One of Scappatura’s most perceptive observations is that ‘the objective of the US lobby is not to hijack and transform Australia’s national security policy but to preserve and protect the status quo, instilling and reinforcing the alliance orthodoxy among the public and especially in the minds of the next generation of elite and alliance managers.’ It is this latter function, which the lobby does so effectively through the mainstream media, organisations such as the Lowy Institute and ASPI, and – current debates about the alleged impact of ‘left-wing academics’ notwithstanding – the nation’s universities. The discussion of the activities of a number of ANU academics is especially illuminating in this regard…

      There is some doubt about the future of the AALD when Scanlan departs the scene, and more might have been said about this perhaps. But if the alliance can survive what Martin Wolf (LINK Financial Times) has described as a process in which ‘the US has become a rogue superpower, hostile, among many other things, to the fundamental norms of a trading system based on multilateral agreement and binding rules [in which] US allies, too, are a target of the wave of bilateral bullying’, perhaps it can survive anything…

      And yet as Hugh White (LINK) has pointed out, the seemingly unthinkable problem as far as the US lobby is concerned, is what happens if we ‘find ourselves in an Asia dominated by China, where America plays little or no strategic role at all.’ Supporters of the alliance look especially ill-equipped to consider, let alone answer, such questions…
      https://johnmenadue.com/mark-beeson-the-us-lobby-and-australian-defence-policy-vince-scappatura-monash-publishing-a-review/

      The Prof had been in Brisbane for the following:

      Avid Reader: Vince Scappatura – The US Lobby and Australian Defence Policy
      Thursday 18 July 2019
      6:00 PM – 8:00 PM
      In store at Avid Reader Bookshop (West End, Brisbane)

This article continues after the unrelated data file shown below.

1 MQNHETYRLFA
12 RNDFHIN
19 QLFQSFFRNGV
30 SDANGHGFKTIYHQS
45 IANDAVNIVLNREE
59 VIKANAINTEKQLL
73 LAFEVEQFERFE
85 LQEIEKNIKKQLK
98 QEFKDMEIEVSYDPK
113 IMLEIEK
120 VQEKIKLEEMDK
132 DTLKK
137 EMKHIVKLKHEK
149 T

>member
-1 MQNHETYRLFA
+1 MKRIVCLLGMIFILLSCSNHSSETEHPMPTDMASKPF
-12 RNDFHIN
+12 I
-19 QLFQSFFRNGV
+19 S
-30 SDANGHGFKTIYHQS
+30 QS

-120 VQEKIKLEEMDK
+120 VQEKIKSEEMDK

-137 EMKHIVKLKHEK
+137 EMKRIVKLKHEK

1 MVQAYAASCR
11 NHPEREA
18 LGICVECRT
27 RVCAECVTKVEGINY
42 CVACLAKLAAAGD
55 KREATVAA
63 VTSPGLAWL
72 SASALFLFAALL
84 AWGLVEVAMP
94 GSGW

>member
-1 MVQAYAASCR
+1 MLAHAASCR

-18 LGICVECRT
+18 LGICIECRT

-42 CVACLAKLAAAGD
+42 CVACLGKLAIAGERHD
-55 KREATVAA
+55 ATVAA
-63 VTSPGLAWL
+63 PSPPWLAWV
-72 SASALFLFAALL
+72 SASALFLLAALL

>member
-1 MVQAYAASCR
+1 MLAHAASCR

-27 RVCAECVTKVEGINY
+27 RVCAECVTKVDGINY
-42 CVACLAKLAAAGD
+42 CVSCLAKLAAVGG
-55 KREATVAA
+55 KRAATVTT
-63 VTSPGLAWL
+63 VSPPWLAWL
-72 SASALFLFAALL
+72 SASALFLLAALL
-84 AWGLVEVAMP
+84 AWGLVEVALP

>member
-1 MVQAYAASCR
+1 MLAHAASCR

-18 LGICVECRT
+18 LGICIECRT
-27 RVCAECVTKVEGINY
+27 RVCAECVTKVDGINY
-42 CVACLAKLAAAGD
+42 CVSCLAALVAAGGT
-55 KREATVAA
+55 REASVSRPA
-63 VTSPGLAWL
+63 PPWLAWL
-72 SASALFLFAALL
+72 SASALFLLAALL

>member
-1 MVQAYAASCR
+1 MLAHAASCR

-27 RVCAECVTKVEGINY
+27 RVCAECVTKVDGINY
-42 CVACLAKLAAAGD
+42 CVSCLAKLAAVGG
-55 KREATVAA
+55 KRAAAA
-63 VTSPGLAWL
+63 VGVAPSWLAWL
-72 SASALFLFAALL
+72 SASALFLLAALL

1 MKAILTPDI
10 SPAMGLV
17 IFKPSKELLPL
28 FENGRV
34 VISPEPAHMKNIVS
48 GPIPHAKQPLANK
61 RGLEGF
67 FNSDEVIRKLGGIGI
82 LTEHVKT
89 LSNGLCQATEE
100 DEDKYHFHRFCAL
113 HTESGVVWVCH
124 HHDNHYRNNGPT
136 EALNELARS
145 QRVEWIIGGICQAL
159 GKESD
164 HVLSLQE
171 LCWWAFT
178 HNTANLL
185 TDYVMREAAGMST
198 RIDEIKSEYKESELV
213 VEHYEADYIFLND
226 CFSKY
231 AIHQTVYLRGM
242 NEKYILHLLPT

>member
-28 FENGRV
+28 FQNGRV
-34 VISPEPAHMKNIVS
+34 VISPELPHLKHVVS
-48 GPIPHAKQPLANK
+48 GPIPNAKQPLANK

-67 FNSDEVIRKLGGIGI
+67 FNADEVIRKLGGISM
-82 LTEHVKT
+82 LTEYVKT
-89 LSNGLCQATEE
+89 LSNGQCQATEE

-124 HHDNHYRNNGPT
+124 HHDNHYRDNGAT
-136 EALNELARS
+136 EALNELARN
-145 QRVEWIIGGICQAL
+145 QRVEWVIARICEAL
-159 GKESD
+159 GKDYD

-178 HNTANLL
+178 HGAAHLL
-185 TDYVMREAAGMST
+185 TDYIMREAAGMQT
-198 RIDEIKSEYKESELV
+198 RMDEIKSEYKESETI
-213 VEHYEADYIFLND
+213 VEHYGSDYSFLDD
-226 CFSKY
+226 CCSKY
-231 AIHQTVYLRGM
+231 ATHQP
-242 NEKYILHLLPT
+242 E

The US is commonly thought of as the world’s great purveyor of liberal values and the rule of law, and as a powerful friend indispensable to Australian security. In The US Lobby and Australian Defence Policy Vince Scappatura demonstrates how these conceptions are underpinned by the work of the Australian American Leadership Dialogue, Australia’s most important, private, pro-US lobby group. As the inner workings of this lobby are unveiled for the first time, Scappatura also discusses the considerable costs to Australia of its strong military ties to the US, draws into question notions of “benign” US power, and demonstrates that suggestions of the US keeping Australia safe from invasion are flatly wrong…
      Vince Scappatura teaches Politics and International Relations at Macquarie University…

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  • #
    Geoffrey Williams

    ‘The costs of renewables has been declining’ – fantasy?
    It’s a straight out lie!
    GeoffW

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  • #
    pat

    Taylor attacks ‘reckless’ state over renewables bill
    The Australian-18 hours ago

    19 Jul: AFR: ‘Reckless’ Vic renewables targets requires $370m grid upgrade
    by Angela Macdonald-Smith
    A proposed $370 million expansion of the electricity grid in western Victoria, which would unlock up to 6000 megawatts of new wind and solar farms, has taken a decisive step forward but has also unleashed a fresh attack from federal Energy Minister Angus Taylor on the state’s renewables targets.
    An analysis by the energy market operator found the project would deliver net benefits of $300 million, setting it on a path toward construction…READ ON
    https://www.afr.com/business/energy/reckless-vic-renewables-targets-requires-370m-grid-upgrade-20190718-p528g7